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How do organisms control codon decoding?

Codon decoding is a central process in gene expression to synthesize proteins from genetic codes on mRNAs. Modulating the efficiency and accuracy of codon decoding is crucial for diverse cellular processes. Kimura Lab aims to define how microorganisms, including human pathogens and commensals, adjust their codon decoding processes for adaptation and resilience to diverse environments.

Profiles and functions of tRNA modifications

tRNA modification is chemical transformation where RNA nucleosides are converted into diverse structures. tRNA modification controls the abundance and decoding properties of tRNAs to optimize codon decoding processes. Individual organisms have distinct profiles and functions of tRNA modifications; however, tRNA modification has not been profiled in most organisms. Using a high-throughput pipeline, which led to the discovery of novel RNA modification and RNA editing process in Cholera pathogen, we conduct comprehensive profiling of tRNA modifications in pathogens and commensals to uncover organism-specific tRNA modifications and decoding systems. Such organism-specific decoding system can be novel targets of therapeutics.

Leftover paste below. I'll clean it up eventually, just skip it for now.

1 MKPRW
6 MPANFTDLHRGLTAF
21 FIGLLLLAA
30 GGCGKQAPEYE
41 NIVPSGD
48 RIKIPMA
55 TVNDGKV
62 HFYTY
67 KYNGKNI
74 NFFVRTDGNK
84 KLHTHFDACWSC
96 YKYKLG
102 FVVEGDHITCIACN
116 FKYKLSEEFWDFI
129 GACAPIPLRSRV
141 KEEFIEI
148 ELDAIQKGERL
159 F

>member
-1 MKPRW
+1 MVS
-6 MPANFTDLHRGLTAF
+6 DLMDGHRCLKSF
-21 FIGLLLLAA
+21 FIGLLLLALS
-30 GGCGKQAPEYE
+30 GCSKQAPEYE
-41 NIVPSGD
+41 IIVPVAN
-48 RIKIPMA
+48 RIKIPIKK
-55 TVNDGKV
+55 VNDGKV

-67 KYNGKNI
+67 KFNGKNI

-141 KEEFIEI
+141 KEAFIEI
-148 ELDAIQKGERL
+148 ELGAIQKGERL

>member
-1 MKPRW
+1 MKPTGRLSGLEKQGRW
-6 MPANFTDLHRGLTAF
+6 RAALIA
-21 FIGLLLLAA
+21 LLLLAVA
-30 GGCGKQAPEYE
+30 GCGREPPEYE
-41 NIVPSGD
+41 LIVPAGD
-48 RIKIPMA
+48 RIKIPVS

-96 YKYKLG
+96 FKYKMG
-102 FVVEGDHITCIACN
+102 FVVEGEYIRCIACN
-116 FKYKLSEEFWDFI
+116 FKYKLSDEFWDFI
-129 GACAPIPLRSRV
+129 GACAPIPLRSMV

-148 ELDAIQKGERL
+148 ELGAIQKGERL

Translation mechanisms underlying bacterial pathogenesis

Pathogens undergo drastic environmental changes during infection, such as nutrient limitation, exposure to stresses and antibiotic. Adaptation to such diverse conditions is crucial for robust pathogenesis. Many genome-wide genetic screen suggest that pathogens' translation modulation mechanisms are essential for efficient colonization to the host and adaptation to various stresses. However, their mechanisms are largely unclear. Using cutting-edge approaches, including Next-gen sequencing, RNA mass spectrometry, and  infection models, we investigate how pathogens modulate their translation mechanisms to adapt to environmental changes for their pathogenesis. By investigating the pathogens' translation control mechanisms in the context of infection, we aim to deepen our understanding of bacterial pathogenesis to lay the foundation for new therapeutics.

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